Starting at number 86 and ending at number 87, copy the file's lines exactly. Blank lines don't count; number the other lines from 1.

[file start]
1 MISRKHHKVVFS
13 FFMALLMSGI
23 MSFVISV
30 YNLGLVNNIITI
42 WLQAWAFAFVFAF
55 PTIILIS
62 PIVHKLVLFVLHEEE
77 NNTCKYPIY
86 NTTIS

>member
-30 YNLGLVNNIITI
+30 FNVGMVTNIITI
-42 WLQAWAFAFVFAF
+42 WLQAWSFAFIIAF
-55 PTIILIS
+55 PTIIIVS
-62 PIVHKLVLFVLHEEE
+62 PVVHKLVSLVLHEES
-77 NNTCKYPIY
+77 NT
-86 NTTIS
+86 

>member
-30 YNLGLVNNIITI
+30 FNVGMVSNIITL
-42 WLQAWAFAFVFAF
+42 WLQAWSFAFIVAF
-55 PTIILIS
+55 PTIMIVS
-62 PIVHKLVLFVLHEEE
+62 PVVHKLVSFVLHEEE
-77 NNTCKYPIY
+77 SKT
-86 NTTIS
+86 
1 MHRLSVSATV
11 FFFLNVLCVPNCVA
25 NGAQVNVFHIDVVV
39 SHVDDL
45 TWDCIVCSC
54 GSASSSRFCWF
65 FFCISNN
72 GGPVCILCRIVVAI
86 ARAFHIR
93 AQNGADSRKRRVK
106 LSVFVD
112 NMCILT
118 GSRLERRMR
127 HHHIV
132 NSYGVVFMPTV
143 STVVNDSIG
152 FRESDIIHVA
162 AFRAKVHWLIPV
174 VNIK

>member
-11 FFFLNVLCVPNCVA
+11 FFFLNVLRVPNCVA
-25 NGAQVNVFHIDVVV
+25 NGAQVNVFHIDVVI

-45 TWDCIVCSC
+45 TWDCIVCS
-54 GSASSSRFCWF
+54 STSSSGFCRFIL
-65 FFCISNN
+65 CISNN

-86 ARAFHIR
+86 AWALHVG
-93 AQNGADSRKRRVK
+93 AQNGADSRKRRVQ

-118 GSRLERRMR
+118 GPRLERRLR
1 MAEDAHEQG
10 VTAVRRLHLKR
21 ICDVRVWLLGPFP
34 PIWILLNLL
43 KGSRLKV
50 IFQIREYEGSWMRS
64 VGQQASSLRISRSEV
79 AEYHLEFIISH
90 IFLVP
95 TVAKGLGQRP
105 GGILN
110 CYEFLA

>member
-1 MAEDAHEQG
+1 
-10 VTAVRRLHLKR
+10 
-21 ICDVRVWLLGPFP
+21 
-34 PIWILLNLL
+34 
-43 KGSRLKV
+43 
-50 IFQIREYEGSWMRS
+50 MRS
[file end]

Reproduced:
+1 
-10 VTAVRRLHLKR